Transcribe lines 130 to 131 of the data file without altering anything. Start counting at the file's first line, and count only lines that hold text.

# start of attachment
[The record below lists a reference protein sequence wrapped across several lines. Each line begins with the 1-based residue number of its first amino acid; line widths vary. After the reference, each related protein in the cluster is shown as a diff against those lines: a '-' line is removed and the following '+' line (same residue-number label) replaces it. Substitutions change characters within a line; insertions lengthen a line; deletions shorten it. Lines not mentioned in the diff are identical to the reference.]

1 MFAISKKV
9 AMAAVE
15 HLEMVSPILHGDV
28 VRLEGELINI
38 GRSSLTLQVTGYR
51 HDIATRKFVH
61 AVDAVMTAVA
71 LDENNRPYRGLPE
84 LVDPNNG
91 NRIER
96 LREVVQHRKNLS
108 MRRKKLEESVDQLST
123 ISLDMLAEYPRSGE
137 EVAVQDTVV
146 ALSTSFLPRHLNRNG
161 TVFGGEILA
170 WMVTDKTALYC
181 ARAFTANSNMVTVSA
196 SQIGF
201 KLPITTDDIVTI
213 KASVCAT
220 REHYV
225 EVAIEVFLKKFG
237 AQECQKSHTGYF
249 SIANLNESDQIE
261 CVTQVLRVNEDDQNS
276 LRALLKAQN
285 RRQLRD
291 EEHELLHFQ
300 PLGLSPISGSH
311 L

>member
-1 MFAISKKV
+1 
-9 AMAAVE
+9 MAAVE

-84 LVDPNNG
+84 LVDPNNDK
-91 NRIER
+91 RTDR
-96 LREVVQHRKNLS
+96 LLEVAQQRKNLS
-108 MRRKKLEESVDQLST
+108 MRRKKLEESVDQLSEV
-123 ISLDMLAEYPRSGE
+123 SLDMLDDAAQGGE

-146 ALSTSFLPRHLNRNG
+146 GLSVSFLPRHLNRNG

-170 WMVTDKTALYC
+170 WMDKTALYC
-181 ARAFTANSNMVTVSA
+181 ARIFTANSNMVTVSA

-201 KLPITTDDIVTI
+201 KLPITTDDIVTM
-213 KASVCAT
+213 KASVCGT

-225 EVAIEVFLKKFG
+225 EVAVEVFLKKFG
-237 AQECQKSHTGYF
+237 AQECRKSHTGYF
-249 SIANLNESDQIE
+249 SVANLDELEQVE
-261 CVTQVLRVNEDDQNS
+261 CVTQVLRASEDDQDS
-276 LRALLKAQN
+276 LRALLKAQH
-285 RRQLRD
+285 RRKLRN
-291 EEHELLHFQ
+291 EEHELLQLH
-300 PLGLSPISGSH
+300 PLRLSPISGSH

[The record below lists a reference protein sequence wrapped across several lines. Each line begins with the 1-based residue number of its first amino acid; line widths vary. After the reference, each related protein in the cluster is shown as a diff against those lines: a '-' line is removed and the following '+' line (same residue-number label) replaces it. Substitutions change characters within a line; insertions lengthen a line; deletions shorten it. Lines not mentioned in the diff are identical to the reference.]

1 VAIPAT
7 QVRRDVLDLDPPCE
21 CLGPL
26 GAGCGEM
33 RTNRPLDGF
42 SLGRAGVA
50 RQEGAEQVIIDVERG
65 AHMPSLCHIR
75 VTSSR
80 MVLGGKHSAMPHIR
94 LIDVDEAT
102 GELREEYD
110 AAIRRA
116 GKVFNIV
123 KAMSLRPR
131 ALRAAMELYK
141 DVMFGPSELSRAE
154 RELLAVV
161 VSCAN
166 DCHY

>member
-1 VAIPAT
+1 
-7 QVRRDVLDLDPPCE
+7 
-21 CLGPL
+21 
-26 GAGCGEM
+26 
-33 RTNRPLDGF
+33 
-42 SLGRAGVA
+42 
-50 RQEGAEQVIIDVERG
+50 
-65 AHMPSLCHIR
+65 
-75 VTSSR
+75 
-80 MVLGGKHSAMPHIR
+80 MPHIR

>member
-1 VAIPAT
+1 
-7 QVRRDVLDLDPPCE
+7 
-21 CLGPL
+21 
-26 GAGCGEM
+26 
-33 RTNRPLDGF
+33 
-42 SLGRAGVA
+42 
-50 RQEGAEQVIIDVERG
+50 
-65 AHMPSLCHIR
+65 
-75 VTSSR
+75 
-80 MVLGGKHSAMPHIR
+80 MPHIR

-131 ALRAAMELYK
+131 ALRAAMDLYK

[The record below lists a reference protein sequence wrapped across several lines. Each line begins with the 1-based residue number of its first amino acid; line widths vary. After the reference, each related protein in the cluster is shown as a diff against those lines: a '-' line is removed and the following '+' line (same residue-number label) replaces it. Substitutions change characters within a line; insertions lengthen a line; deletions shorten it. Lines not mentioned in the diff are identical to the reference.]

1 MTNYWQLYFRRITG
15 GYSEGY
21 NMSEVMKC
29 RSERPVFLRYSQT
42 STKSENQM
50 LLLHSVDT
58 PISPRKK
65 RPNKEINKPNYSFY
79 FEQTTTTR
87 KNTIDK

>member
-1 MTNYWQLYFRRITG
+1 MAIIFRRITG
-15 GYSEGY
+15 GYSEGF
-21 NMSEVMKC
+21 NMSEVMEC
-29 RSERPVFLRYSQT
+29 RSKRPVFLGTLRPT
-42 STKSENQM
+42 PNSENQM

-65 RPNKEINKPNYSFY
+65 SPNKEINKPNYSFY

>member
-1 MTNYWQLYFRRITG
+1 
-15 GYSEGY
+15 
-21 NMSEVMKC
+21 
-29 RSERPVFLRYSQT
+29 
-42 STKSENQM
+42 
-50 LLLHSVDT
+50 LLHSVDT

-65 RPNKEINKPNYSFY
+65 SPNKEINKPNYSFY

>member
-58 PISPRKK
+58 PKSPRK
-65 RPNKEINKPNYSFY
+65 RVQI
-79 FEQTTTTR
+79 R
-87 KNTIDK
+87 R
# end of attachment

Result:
+50 
-65 AHMPSLCHIR